I actually don’t know if the game format really works at all—as designed it emphasizes all the opposite values we honor in Petrov. Perhaps a different model all together would be best. My suggestion on the other post ( https://forum.effectivealtruism.org/posts/Wsid3pHisYtutJzjw/clarifying-the-petrov-day-exercise?commentId=xJ7eC2YverjpPtWDp)included:
write an Opinion piece for a major paper about him (the Washington Post one is over 20 years old! could use an update)
organize a Giving Day
create a coordinated social media campaign (there was one viral tweet yesterday about Petrov which was cool)
Research other people who’ve had similar impact, but are still unknown to the world (h/t to Kirsten who mentioned this on Twitter a while back)
I’m not on LW, so this was the first time I’d heard of this ritual. As designed, it appears to emphasize the precise opposite values that we honor in Petrov:
Petrov famously did not retaliate (according to the information he had). In this game, a co-lead of an EA org publicly pledges to retaliate.
Petrov chose to distrust the systems around him. This game emphasizes a forced choice of trust .
Petrov defied his in-group and suffered professional and social costs, which we honor. Here, defying the in-group would also mean professional and social costs, but are wielded as a threat.
Petrov’s choices had enormous positive externalities. Here, the game emphasizes the insular desires of one community.
Additionally, I do believe that these two websites have value to a few thousand people. But it needs to be said that being offline for several hours is not nearly comparable to the lives of millions of people. Yet that comparison was made often. Stating that they are symbolically the same risks devaluing the reputation of the community here.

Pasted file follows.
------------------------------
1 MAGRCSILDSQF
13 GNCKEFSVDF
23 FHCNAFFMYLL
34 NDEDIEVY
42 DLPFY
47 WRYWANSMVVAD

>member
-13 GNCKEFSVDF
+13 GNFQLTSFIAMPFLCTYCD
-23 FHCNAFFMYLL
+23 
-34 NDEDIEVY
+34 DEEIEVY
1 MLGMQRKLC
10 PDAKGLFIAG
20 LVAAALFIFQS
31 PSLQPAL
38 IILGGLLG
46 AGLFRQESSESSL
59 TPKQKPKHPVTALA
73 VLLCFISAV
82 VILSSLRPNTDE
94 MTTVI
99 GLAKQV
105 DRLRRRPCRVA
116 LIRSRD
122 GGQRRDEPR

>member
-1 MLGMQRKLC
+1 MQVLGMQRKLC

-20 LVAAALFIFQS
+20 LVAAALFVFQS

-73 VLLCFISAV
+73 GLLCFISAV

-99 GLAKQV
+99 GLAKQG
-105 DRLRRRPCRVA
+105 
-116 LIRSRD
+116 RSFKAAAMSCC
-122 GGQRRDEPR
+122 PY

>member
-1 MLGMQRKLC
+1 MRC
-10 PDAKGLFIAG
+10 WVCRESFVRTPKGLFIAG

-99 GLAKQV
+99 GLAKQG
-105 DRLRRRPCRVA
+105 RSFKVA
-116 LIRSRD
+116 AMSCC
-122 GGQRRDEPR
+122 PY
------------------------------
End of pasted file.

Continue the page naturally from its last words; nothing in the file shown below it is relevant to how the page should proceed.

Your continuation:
I’ll add this to Nathan’s other post, but other ways to celebrate Petrov might be:
write an Opinion piece for a major paper about him (the Washington Post one is over 20 years old! could use an update);
organize a Giving Day;
I appreciate the work of those who organized the game yesterday, and the willingness to listen to this feedback.
Just want to uplift Julia’s role writ large in setting a standard for generosity, whether it’s direct giving, in building community, or in generosity of spirit.
Always grateful to see your words here.
In terms of practical advice, Aaron has it covered. (As a fundraiser myself, please do let the charity know if you plan to bundle several years’ giving into one).
But I have a more fundamental question: why don’t you want to just pay your taxes?
Thanks for this, Kathy. I feel like you’ve taken multiple academic fields and worked them into one blog post, so I appreciate the length and detail. Also looking forward to shorter posts that tease out more concrete info and next steps.
To that end: would it be worth pulling apart the term “sexual violence” into a broader spectrum? Possibly:
sexual assault (unwanted touching, but not meeting above criminal standard)
sexual harassment (i.e. sexualized/objectifying conversation, but not touching)
gender-based implicit bias
For example, the EA who read pickup literature and then groped another person committed sexual assault. But EAs who espouse pickup culture in an EA forum/workplace would be committing sexual harassment.
I liked your thoughts on how sexual violence in EA networks has a cost of driving women out of the area, which thereby reduces impact on the field. Here, including harassment and bias could provide a more robust picture. Women who may not have been physically touched may experience a range of other gender-based aggressions that let them to abandon the movement: being interrupted, ignored, getting more online abuse, having a man repeat a comment and gain credit for it, etc.